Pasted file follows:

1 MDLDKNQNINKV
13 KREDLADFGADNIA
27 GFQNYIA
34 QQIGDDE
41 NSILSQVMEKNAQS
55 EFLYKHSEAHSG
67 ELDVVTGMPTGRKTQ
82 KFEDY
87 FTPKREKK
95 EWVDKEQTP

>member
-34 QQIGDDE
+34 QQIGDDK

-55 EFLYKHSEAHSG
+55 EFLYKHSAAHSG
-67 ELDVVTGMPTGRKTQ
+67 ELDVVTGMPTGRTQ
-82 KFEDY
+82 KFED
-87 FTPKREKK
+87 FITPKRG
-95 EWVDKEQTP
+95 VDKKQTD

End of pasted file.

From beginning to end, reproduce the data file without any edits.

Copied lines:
1 MDLDKNQNINKV
13 KREDLADFGADNIA
27 GFQNYIA
34 QQIGDDE
41 NSILSQVMEKNAQS
55 EFLYKHSEAHSG
67 ELDVVTGMPTGRKTQ
82 KFEDY
87 FTPKREKK
95 EWVDKEQTP

>member
-34 QQIGDDE
+34 QQIGDDK

-55 EFLYKHSEAHSG
+55 EFLYKHSAAHSG
-67 ELDVVTGMPTGRKTQ
+67 ELDVVTGMPTGRTQ
-82 KFEDY
+82 KFED
-87 FTPKREKK
+87 FITPKRG
-95 EWVDKEQTP
+95 VDKKQTD